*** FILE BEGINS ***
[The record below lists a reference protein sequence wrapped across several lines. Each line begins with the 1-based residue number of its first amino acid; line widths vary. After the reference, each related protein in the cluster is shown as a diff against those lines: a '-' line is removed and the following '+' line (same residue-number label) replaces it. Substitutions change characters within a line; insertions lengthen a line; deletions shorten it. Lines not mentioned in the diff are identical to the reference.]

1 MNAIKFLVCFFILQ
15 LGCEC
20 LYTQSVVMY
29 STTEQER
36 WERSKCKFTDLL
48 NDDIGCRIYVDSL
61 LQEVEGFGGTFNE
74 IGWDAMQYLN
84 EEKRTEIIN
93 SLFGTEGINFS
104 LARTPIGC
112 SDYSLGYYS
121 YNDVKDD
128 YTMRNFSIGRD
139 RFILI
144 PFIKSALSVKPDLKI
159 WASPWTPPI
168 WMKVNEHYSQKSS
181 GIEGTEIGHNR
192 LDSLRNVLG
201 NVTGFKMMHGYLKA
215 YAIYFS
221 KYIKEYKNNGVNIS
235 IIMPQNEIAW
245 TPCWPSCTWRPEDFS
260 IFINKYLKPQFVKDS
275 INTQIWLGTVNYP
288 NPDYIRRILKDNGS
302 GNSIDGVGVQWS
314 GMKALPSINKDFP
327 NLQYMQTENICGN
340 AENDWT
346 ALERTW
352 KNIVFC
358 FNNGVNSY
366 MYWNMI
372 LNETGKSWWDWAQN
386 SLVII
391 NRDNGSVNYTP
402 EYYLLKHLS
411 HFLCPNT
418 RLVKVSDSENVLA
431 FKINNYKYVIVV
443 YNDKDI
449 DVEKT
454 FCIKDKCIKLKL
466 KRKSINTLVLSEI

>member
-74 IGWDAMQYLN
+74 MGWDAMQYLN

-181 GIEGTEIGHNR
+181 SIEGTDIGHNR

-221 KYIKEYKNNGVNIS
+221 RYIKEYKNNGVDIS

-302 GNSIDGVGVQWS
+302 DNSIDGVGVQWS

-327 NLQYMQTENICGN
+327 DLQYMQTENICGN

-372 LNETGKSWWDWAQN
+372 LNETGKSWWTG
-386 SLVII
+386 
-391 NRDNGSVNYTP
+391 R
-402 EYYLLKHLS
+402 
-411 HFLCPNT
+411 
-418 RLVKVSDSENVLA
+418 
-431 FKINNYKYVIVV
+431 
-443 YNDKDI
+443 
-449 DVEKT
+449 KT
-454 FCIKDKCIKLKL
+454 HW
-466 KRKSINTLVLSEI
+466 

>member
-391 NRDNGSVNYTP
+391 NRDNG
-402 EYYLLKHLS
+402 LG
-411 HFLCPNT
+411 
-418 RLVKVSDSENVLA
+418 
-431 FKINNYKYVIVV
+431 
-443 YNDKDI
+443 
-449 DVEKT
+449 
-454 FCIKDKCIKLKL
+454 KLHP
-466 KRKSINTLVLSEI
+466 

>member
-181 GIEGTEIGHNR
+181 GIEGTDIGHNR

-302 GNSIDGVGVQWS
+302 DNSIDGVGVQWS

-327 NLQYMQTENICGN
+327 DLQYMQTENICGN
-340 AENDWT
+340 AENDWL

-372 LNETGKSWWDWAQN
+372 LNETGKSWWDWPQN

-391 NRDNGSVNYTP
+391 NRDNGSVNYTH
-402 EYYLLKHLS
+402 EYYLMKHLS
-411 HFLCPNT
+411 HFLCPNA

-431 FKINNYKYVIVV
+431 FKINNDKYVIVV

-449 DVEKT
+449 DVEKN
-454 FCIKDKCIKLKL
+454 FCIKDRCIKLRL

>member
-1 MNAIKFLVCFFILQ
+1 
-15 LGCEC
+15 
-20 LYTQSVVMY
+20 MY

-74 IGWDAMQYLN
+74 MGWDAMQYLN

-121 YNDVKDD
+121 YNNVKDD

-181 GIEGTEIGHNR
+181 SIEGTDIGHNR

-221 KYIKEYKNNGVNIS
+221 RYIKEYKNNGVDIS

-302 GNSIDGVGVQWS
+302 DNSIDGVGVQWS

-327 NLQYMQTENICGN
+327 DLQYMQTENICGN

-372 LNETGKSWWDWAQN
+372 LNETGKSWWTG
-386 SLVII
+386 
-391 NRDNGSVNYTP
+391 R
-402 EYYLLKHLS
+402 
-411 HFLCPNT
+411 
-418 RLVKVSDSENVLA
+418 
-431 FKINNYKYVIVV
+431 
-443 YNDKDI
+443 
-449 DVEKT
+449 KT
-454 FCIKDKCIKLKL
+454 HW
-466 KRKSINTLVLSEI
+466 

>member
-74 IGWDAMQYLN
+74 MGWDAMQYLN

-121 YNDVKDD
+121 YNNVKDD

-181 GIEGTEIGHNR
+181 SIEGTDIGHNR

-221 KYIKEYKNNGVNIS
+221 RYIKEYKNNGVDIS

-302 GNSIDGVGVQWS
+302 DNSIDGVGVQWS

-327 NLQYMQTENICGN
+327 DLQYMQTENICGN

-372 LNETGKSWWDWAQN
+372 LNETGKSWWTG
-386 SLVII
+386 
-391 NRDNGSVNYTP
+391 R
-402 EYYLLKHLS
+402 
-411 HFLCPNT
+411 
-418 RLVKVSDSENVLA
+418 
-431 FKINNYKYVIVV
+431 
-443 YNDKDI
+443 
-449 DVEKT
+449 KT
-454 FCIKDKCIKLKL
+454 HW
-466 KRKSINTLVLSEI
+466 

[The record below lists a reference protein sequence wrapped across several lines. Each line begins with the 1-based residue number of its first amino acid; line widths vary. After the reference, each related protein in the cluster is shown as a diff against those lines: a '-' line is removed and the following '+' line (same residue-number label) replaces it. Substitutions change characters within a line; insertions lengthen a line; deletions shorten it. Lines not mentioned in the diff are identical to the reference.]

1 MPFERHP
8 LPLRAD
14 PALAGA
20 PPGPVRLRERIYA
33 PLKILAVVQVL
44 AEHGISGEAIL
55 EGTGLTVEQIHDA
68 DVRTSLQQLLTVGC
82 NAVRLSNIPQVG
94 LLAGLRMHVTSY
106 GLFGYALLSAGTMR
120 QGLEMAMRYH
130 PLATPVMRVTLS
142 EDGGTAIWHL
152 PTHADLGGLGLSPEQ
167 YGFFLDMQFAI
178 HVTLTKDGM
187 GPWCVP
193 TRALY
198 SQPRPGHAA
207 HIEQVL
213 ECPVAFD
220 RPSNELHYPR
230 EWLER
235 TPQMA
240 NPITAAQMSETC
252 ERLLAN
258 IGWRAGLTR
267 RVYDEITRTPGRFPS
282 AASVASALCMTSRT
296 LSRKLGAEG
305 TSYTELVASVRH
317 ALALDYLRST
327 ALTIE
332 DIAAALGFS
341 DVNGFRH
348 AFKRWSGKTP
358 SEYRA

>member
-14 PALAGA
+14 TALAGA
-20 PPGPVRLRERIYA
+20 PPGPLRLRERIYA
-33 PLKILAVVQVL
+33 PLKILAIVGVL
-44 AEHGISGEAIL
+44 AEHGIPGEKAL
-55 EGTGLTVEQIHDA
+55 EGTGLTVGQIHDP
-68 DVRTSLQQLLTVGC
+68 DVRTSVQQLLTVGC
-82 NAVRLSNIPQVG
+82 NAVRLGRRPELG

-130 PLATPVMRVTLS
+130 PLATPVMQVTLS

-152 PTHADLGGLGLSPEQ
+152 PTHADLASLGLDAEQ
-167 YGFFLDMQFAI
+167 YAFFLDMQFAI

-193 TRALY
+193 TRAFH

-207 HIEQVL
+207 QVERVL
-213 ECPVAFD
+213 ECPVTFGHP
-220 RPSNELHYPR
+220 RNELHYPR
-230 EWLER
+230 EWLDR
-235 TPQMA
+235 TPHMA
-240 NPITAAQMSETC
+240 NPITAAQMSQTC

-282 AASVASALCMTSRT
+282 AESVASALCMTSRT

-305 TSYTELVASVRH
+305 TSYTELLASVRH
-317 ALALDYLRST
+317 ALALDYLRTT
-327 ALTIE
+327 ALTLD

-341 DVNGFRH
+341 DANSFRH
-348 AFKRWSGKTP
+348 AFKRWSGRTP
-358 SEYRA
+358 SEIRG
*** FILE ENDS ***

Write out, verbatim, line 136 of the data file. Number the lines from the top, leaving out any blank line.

+181 SIEGTDIGHNR